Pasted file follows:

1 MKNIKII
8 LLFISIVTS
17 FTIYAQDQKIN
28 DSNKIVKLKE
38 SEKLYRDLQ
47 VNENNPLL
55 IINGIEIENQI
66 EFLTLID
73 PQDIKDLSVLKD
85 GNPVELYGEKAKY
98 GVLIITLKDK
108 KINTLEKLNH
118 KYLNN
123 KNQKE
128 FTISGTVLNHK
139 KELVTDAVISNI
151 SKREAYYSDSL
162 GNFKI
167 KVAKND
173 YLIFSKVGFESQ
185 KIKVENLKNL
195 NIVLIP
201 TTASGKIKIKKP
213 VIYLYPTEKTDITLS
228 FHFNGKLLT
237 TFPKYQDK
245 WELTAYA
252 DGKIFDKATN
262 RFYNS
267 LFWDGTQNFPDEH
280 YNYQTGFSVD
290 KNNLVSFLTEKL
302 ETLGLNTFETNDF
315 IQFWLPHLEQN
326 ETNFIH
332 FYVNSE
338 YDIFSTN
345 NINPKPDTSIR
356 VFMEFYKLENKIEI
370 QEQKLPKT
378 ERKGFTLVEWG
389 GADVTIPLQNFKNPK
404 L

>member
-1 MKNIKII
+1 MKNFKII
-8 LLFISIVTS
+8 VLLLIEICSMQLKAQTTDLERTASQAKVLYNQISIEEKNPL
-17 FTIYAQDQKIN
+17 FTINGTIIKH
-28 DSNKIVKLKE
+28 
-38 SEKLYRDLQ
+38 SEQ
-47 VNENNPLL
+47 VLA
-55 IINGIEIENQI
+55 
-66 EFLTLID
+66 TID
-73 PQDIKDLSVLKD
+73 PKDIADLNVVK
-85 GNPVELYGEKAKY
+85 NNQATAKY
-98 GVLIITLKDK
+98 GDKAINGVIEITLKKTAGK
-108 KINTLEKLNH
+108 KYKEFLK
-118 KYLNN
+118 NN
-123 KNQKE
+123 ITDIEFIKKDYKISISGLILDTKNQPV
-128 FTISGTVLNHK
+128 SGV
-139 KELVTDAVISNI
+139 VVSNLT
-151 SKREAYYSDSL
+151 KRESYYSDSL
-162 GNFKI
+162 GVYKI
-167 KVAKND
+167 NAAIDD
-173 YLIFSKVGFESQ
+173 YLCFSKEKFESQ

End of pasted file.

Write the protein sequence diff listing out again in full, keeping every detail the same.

1 MKNIKII
8 LLFISIVTS
17 FTIYAQDQKIN
28 DSNKIVKLKE
38 SEKLYRDLQ
47 VNENNPLL
55 IINGIEIENQI
66 EFLTLID
73 PQDIKDLSVLKD
85 GNPVELYGEKAKY
98 GVLIITLKDK
108 KINTLEKLNH
118 KYLNN
123 KNQKE
128 FTISGTVLNHK
139 KELVTDAVISNI
151 SKREAYYSDSL
162 GNFKI
167 KVAKND
173 YLIFSKVGFESQ
185 KIKVENLKNL
195 NIVLIP
201 TTASGKIKIKKP
213 VIYLYPTEKTDITLS
228 FHFNGKLLT
237 TFPKYQDK
245 WELTAYA
252 DGKIFDKATN
262 RFYNS
267 LFWDGTQNFPDEH
280 YNYQTGFSVD
290 KNNLVSFLTEKL
302 ETLGLNTFETNDF
315 IQFWLPHLEQN
326 ETNFIH
332 FYVNSE
338 YDIFSTN
345 NINPKPDTSIR
356 VFMEFYKLENKIEI
370 QEQKLPKT
378 ERKGFTLVEWG
389 GADVTIPLQNFKNPK
404 L

>member
-1 MKNIKII
+1 MKNFKII
-8 LLFISIVTS
+8 VLLLIEICSMQLKAQTTDLERTASQAKVLYNQISIEEKNPL
-17 FTIYAQDQKIN
+17 FTINGTIIKH
-28 DSNKIVKLKE
+28 
-38 SEKLYRDLQ
+38 SEQ
-47 VNENNPLL
+47 VLA
-55 IINGIEIENQI
+55 
-66 EFLTLID
+66 TID
-73 PQDIKDLSVLKD
+73 PKDIADLNVVK
-85 GNPVELYGEKAKY
+85 NNQATAKY
-98 GVLIITLKDK
+98 GDKAINGVIEITLKKTAGK
-108 KINTLEKLNH
+108 KYKEFLK
-118 KYLNN
+118 NN
-123 KNQKE
+123 ITDIEFIKKDYKISISGLILDTKNQPV
-128 FTISGTVLNHK
+128 SGV
-139 KELVTDAVISNI
+139 VVSNLT
-151 SKREAYYSDSL
+151 KRESYYSDSL
-162 GNFKI
+162 GVYKI
-167 KVAKND
+167 NAAIDD
-173 YLIFSKVGFESQ
+173 YLCFSKEKFESQ